I have custom post type "press." and made a page template the queries posts of that type. The posts are supposed to show their published date, but if there are more than one posts with the same date, only the first post shows the date and the others don't. Is there a way to show the date of every post?

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<?php get_header(); ?>
$wp_query = new WP_Query();
$wp_query -> query('post_type=press&showposts=100');
while ($wp_query->have_posts()) : $wp_query->the_post(); ?>
<div id="press">
<div class="press-item cf">
<div class="press-img"><a href="<?php the_field('link'); ?>"><?php the_post_thumbnail('medium');?></a> </div>
<div class="press-content">
<div class="press-title"><a href="<?php the_field('link'); ?>"><?php echo get_the_title(); ?></a> </div>
<div class="press-excerpt"><?php the_excerpt(); ?> </div>
<div class="press-date"><?php the_date(); ?></div>
<?php endwhile;  ?>
<?php get_footer(); ?>

I faced similar issue in past because I modified my date function. And then posts were displaying date if only each post has different date otherwise it returned blank.

Try adding <?php echo get_the_date(); ?> instead.


Why does it not show?

When you look at the source of the the_date() function, then you will notice two globals:

global $currentday, $previousday;

And then there's a rule if there's a date to display ... or not. The check is similar to the one done with is_new_day():

if ( $currentday != $previousday ) {

    // show date

    // Set global
    $previousday = $currentday;
// else
return null;

As you can see, the $previousday instantly gets set to $currentday;. So it gets echo-ed once. Right after that, both days are the same and the check will fail. That's the reason why your first post displays it, but the others don't show it.

Why does it show?

If you ask yourself why it then shows more than one date, after the global gets euqalized, then you will have to take a look at setup_postdata(). This function gets called by the_post(); and is responsible for setting up everything for a single post in the loop.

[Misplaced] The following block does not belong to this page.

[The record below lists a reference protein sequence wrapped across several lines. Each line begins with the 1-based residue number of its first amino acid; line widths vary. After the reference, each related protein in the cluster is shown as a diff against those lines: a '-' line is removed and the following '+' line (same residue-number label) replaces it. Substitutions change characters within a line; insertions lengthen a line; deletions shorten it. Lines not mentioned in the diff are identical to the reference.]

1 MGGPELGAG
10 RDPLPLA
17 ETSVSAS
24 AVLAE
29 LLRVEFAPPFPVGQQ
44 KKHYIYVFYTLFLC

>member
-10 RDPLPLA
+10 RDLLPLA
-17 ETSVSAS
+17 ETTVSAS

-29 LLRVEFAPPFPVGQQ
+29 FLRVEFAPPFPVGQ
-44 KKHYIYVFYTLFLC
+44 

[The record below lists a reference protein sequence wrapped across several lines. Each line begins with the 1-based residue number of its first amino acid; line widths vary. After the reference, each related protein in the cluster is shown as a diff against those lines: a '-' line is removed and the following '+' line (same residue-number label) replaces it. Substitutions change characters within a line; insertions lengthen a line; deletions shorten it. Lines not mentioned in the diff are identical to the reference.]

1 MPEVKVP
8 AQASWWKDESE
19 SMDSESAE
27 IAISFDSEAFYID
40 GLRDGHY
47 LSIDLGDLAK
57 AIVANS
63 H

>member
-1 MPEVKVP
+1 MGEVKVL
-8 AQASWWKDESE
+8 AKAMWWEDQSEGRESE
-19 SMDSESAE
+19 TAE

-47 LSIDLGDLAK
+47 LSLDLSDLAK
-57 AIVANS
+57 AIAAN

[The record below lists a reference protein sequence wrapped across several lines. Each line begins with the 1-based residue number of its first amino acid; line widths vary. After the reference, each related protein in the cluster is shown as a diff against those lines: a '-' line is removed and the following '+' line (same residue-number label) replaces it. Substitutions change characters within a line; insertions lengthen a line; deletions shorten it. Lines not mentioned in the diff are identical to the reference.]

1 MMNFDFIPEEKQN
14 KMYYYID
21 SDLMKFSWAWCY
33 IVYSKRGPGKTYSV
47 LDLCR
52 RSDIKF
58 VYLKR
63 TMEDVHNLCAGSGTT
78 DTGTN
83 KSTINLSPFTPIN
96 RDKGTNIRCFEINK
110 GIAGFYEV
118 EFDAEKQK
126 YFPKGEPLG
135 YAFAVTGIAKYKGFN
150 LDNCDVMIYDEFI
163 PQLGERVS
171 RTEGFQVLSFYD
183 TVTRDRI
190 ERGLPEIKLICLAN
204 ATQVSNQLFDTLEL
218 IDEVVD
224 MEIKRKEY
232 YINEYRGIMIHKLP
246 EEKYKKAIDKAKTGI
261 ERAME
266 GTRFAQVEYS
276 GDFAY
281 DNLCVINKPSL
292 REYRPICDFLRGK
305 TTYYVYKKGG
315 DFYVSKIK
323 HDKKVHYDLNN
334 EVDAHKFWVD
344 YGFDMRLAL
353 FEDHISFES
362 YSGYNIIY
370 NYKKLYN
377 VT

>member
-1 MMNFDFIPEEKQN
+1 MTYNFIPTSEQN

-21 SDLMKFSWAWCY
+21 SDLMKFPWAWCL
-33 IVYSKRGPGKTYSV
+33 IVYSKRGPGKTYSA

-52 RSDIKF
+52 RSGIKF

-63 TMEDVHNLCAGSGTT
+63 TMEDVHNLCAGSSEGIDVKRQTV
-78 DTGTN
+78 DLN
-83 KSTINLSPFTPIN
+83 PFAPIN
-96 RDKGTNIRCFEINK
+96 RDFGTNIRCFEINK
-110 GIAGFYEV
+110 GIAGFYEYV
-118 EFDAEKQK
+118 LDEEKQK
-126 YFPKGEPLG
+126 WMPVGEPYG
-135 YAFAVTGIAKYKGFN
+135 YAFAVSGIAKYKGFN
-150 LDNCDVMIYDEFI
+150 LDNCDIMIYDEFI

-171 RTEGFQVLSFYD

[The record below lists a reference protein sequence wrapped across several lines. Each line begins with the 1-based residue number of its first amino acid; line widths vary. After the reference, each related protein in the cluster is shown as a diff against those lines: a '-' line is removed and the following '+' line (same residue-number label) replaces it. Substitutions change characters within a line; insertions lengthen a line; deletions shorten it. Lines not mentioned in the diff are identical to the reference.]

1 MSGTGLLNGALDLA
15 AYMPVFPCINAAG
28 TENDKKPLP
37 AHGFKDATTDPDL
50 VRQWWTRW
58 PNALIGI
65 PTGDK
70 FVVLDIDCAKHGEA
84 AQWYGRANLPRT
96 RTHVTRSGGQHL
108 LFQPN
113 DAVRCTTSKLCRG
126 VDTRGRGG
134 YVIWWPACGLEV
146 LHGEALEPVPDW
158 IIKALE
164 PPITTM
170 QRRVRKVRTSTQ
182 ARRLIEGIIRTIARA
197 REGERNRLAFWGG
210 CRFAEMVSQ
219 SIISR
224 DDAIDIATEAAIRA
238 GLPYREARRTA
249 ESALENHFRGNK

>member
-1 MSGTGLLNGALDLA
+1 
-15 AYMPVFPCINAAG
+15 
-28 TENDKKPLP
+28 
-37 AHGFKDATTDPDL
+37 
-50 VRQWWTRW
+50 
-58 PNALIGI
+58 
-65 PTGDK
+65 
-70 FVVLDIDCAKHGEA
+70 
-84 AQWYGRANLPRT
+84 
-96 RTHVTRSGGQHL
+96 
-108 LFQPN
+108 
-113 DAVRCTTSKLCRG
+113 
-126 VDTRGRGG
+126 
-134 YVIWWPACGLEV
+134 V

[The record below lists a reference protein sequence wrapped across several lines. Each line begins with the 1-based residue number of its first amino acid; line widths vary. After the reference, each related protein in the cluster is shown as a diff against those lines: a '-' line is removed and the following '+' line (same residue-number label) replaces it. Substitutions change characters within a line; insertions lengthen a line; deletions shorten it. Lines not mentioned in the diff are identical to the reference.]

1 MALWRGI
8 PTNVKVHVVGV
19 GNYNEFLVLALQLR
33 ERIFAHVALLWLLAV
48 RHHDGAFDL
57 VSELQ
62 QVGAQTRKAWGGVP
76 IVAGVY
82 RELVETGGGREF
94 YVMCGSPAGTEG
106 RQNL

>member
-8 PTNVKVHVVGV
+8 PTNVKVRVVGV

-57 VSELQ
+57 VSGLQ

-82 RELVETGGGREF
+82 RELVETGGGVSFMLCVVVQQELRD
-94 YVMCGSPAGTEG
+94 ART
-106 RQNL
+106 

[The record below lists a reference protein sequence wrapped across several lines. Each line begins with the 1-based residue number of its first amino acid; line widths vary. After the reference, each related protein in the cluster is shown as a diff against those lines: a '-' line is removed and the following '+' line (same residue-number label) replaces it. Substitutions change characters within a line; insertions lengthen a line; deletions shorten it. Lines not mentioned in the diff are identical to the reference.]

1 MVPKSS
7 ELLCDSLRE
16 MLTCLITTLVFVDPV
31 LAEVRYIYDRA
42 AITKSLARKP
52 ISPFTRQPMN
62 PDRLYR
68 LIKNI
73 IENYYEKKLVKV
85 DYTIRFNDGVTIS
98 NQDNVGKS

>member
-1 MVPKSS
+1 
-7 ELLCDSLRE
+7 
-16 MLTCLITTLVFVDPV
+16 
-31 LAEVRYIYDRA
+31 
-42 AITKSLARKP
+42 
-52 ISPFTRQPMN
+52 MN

if ( have_posts() )
    while ( have_posts() )
        the_post(); # <-- Calls setup_postdata( $post );

        // your loop stuff here

The internals of setup_postdata() are quite easy to understand (at least to what the globals get set):

$currentday = mysql2date('d.m.y', $post->post_date, false);
$currentmonth = mysql2date('m', $post->post_date, false);

So the moving part is $previousday against which the $currentday global gets set and checked. And unless there is new day, the_date() won't display anything.

Just set your posts to totally different days and suddenly you will see the date appear on each post.

What's the idea behind that?

Actually the idea is pretty simple and present since v0.7.1 - at least this is what the phpDocBlock states: Why would you like to display the date for each post in an archive? An archive looks like this:

| 28.10.2014   |
| Post Title A |
| Post Title B |
| 29.10.2014   |
| Post Title C |
| Post Title D |

You don't agree with that? Well, then you are simply using a function that was intended to be something totally different.

Why does get_the_date() work and how to use it the right way

It is not affected by the if/else in the the_date() function (the globals check). It also does not have the filter. How to fix that? Simple:

echo apply_filters( 'the_date', get_the_date(), get_option( 'date_format' ), '', '' );

This adds any callbacks attached to the the_date filter to your custom output. It also uses the default date_format option setting as default - which is used by the_date() as well. And it avoids any before and after values - again, exactly as the the_date() function.

  • 1
    Thanks kaiser. That explains why sometimes it fails to print date. Thanks a lot. – Robert hue Oct 29 '14 at 1:58
  • 1
    Very comprehensive explanation. Better than accepted answer. – Nilambar Oct 29 '14 at 3:43
  • 1
    @Nilambar The accepted answer is the tl;dr version and perfectly fine :) – kaiser Oct 29 '14 at 3:48
  • props for digging into this @kaiser - more insight than I ever expected on such a mundane issue – staypuftman Oct 13 '16 at 0:02
  • 1
    This answer is better than the WP docs explanation. – Ian Apr 9 '17 at 22:19

Don't use the_date(), instead use the_time().

the_date returns the date only, the_time returns the date + the time. I don't know the reason why wordpress won't return more than one date when the_date is used in a loop. But it has to do with the fact that the value is the same. If you use the_time the value is never the same, therefore it always returns the value. So you can print something like <?php the_time('F j, Y'); ?>

This link from the codex, explains how the_date works much better than I do.


Brute force it.

<?php the_time('F j, Y'); ?> - <?php the_time(); ?>

Worked for me, displays full date, time for each posts regardless if it is the same date or not.


It only shows up once because that's how a diary would work. It would show the date at the top and you would write your entries below it. I use this code the display it the dates for each post using the_time.

<?php the_time(get_option('date_format')); ?>

For more info I wrote a tutorial about it here: Why the_date() Function in WordPress Only Shows Up Once on the First Post

  • Please note if you want to promote your own product/blog you must disclose your affiliation, otherwise your answer may be flagged as spam. Please read How to not be a spammer – DavidPostill Apr 9 '17 at 11:32

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